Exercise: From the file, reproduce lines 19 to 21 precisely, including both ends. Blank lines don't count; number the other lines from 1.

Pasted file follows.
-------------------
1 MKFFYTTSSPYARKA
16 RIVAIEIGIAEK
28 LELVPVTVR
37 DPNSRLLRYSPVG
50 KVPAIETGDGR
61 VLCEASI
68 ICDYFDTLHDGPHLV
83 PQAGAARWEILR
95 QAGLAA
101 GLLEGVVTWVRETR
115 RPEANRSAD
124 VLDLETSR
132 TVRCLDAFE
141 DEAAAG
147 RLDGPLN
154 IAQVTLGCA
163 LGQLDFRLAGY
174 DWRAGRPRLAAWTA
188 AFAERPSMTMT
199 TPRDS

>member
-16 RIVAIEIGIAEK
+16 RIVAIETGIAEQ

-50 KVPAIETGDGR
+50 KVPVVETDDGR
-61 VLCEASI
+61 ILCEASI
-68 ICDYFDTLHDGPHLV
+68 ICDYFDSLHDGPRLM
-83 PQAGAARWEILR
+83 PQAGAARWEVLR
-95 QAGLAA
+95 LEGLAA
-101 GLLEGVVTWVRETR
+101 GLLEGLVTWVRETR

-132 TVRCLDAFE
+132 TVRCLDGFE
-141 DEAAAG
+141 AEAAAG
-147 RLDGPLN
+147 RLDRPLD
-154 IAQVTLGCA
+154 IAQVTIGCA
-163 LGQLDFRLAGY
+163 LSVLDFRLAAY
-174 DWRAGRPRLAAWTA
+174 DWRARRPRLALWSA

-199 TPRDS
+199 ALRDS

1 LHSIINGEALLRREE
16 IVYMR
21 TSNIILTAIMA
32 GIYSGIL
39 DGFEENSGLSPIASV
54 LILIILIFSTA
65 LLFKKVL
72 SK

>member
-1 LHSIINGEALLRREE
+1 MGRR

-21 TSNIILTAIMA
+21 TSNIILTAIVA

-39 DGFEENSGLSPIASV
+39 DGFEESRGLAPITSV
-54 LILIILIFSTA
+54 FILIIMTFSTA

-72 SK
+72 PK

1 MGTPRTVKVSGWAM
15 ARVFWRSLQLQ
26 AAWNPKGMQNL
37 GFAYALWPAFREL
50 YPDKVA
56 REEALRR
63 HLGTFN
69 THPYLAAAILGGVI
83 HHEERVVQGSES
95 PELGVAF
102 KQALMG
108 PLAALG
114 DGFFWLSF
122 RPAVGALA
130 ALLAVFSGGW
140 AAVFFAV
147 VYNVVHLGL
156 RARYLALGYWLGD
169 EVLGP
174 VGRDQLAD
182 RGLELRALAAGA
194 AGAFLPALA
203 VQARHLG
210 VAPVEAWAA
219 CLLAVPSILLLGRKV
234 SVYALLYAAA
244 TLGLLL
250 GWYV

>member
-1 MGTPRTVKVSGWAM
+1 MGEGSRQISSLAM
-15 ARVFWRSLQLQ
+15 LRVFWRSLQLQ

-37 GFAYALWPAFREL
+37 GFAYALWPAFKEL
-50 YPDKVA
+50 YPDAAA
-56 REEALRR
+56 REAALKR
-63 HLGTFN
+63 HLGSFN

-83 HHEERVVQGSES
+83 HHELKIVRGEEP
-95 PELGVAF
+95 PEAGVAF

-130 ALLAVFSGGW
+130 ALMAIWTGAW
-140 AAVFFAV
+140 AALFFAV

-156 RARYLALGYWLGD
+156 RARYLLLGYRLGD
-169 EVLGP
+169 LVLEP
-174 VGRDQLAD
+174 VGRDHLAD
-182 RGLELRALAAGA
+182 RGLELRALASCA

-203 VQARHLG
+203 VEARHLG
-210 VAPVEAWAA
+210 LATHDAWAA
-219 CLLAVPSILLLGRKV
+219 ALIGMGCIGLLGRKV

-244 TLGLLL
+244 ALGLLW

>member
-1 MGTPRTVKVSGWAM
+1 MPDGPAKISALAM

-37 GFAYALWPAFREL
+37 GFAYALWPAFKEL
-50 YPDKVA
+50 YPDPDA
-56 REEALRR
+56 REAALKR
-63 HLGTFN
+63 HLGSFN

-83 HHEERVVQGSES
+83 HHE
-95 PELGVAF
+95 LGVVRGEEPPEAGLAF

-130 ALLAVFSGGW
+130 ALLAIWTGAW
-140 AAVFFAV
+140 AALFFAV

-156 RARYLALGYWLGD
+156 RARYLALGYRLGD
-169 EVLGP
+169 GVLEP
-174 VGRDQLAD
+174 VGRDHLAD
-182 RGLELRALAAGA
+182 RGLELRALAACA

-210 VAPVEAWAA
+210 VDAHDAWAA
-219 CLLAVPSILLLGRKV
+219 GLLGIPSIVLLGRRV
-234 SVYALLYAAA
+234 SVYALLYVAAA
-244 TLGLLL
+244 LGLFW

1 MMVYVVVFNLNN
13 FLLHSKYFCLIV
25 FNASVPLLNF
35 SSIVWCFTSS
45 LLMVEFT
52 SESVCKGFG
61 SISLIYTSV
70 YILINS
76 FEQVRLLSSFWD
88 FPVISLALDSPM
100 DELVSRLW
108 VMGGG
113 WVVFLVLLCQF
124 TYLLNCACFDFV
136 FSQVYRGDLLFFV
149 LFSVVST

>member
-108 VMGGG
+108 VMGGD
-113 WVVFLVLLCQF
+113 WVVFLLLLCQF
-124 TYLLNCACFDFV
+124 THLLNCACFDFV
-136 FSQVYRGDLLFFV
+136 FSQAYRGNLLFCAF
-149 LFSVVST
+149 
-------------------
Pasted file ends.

188 AFAERPSMTMT
199 TPRDS

>member